Relocating causes a lot of potential issues. They may become someone else's pest. They compete with other groundhogs, which may cause health issues there. Depending on the time of year, it may require a lot of energy reserves (that would have sustained it over the winter) to dig a new burrow. Finally, as I stated above, it's stressful for the critter which can have a number of health impacts. My opinion is that outright killing them may save them from longer suffering.

My last one (ate all my lettuce and purple coneflowers)wouldn't go into the live trap, so I had to play Lee Harvey Oswald with a scoped 22 out the window (Houses are spread and separated by acres of woods here, used subsonic hollowpoints to cut down the noise and ricochet). I wasn't in a book repository, but there was reading material in the room :)

    Bookmark   August 3, 2006 at 10:02AM
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gumby_ct(CT it says Z5)

Woodchucks WILL destroy a home garden. They will take one bite from EACH tomato. A farmer told me they ate an acre of his cabbage in 2 days.

    Bookmark   August 3, 2006 at 11:39AM
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Prairiemoon,I'm no GH expert,but have made some observations.
GH's aren't too smart.My fence goes to ground level only,where there is no contact due to slope,I have placed large rocks.Plenty of them around here.I suspect there is so much forage they won't put out the effort to dig.The grid of the fence is 3x2,can't fit through.
Caged 'maters are 6' high,no they don't climb,but will eat up to the height standing on their hind legs.Never eat the whole fruit....and never eat fallen fruit either.
Yes they will completely mow off lettuce(though not deer tongue,so far),any brassica,and have chewed many leaves off summer squash,cukes etc.But they shun everything for sweet potato leaves.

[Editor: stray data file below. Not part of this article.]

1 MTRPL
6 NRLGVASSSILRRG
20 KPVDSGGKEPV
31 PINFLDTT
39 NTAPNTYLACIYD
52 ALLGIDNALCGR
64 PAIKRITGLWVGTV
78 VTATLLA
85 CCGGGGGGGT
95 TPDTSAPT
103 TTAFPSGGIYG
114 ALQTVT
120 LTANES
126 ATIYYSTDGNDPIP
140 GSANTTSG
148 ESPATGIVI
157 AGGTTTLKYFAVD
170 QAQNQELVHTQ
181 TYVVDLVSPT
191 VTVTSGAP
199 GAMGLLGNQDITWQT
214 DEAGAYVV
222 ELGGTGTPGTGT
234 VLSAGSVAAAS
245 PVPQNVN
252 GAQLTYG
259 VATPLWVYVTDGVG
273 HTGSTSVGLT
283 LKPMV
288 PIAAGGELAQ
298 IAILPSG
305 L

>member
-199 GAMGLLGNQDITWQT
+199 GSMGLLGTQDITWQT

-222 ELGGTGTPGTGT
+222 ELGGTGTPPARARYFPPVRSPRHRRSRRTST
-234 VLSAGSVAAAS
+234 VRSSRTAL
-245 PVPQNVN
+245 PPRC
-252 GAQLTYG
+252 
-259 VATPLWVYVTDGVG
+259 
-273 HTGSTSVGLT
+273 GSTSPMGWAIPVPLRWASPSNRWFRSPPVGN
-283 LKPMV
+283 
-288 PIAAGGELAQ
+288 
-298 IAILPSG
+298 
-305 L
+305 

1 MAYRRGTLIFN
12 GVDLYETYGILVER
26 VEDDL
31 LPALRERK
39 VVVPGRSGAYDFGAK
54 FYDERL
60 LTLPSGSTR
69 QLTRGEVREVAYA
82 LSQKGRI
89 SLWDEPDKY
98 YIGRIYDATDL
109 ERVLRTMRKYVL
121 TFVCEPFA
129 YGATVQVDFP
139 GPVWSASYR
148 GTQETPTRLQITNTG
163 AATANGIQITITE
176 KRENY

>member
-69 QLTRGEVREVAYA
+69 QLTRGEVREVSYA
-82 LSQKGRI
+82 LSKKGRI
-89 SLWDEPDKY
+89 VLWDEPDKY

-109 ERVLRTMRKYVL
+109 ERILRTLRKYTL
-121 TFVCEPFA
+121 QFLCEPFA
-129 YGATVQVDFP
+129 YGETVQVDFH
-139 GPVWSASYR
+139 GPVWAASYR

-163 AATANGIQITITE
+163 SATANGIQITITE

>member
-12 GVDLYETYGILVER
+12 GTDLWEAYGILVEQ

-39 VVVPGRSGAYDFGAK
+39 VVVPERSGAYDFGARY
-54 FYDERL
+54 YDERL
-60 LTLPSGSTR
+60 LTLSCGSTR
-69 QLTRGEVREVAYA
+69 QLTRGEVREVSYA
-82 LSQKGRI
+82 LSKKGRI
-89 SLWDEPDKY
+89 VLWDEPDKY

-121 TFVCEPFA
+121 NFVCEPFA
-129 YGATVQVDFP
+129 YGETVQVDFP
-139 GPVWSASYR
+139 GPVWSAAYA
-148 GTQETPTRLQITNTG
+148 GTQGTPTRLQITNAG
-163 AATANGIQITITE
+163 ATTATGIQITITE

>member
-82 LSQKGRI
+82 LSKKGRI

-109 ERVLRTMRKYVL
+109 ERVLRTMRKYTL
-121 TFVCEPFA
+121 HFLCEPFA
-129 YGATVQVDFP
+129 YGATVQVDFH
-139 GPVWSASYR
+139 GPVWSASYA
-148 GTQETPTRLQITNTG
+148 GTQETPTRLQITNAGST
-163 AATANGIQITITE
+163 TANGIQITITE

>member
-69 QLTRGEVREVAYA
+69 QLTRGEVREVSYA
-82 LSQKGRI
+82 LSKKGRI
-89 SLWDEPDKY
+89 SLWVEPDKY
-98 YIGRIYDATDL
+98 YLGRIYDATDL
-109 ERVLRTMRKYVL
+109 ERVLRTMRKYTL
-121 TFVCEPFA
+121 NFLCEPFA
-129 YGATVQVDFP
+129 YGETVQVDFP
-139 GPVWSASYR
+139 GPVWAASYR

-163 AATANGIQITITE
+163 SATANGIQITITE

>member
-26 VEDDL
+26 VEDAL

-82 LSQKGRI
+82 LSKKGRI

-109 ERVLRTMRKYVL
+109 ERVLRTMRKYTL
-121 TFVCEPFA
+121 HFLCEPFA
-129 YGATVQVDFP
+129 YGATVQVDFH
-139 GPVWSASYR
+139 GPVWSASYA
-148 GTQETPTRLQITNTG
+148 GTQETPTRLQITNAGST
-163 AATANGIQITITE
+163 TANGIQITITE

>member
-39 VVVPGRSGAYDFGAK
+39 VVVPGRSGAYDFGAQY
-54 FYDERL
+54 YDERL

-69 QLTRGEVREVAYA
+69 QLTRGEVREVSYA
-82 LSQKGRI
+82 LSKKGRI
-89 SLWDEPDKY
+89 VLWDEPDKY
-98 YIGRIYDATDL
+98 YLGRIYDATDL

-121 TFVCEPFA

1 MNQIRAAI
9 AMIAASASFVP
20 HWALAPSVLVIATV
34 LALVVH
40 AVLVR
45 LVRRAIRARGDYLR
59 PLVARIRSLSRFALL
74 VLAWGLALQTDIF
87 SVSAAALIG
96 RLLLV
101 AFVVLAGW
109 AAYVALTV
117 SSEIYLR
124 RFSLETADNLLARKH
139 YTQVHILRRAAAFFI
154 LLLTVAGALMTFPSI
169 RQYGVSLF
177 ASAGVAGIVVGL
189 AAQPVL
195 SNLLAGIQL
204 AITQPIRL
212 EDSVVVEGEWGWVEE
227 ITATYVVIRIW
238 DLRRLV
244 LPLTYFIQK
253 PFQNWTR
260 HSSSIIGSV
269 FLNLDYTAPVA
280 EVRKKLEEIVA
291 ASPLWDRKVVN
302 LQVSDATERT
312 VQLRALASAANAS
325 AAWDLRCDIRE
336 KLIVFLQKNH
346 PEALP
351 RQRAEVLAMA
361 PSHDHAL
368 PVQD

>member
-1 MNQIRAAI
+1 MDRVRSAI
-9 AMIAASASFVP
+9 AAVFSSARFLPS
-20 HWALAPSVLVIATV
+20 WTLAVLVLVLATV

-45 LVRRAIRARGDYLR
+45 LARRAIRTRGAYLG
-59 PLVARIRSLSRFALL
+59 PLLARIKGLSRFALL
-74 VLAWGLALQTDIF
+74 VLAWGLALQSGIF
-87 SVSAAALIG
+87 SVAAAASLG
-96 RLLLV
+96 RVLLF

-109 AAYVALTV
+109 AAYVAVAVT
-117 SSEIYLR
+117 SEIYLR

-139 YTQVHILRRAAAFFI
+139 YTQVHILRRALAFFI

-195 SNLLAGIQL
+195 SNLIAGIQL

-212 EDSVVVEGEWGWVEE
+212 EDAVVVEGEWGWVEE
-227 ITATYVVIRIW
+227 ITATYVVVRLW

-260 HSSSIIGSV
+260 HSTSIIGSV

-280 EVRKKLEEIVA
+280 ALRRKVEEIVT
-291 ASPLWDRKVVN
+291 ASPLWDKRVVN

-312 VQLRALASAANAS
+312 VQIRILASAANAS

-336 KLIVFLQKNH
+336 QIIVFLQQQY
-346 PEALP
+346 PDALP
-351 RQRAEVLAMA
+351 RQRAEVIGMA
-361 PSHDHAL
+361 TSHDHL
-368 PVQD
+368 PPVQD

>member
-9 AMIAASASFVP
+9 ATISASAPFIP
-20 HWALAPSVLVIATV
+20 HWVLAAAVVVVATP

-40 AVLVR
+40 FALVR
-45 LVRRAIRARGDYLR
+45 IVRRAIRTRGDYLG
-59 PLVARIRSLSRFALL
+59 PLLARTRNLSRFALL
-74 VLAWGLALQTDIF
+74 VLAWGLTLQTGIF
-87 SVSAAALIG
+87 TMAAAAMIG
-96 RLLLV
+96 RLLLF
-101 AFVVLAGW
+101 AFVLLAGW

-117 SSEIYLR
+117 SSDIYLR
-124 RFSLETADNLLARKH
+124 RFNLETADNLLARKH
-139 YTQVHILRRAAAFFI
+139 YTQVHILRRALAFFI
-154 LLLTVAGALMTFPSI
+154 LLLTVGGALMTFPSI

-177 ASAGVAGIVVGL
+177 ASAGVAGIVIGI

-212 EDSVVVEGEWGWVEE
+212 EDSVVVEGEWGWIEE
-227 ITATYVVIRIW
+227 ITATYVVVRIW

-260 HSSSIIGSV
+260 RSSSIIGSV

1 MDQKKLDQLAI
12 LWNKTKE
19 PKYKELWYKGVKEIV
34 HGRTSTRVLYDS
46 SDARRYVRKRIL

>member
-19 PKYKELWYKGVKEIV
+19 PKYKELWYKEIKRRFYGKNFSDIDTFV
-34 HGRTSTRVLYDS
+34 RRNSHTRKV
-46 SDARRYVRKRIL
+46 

Despite my frustrations,they're not malicious critters,they just like something to eat and appear to like variety.

    Bookmark   August 4, 2006 at 7:13AM
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pablo_nh(z4/5 NH)

Ya, even though I'm a hunter- I don't care to kill them. I told a buddy this- you know they're just being groundhogs when they mow your lettuce.

he told me- "Don't feel bad- you just got married- so you have to protect the family crops"


    Bookmark   August 4, 2006 at 9:18AM
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prairiemoon2 z6 MA

pablo...thanks for the offer of a trap, but for the time being, I am not heading in that direction. :-)

gumby...that lines up with other reports I have read about how much they can do quickly. Reading up on them yesterday, I was surprised to learn they hibernate in the winter, so I guess they have to bulk up to get through the hibernation period. Makes sense. Then they have 3-6 babies in the spring and come July/Aug, the babies start moving out into homes of their own. The one I saw was small and would bet it was an adolescent moving out of home base.

alphonse...thanks for sharing your observations. I will have to try observing more. Thankfully the weather is cooling off here. I saw where he came into the yard, but couldn't see if he got through between the pickets, or under the fence. I will have to try putting rocks in front of where the fence has a little room under it and see what happens. Most of my tomatoes are in containers and caged and staked, so they are up higher. I still haven't seen anything looking like they have been eating anything. I keep waiting for the other shoe to drop. But I don't have that many tomatoes ripe yet, and no melons, no lettuce. No sweet potatoe leaves, no summer squash. Just tomatoes, eggplant, peppers, not much fruit on them yet, and string beans. Basil...that's about it. Do they eat cuke leaves or cukes?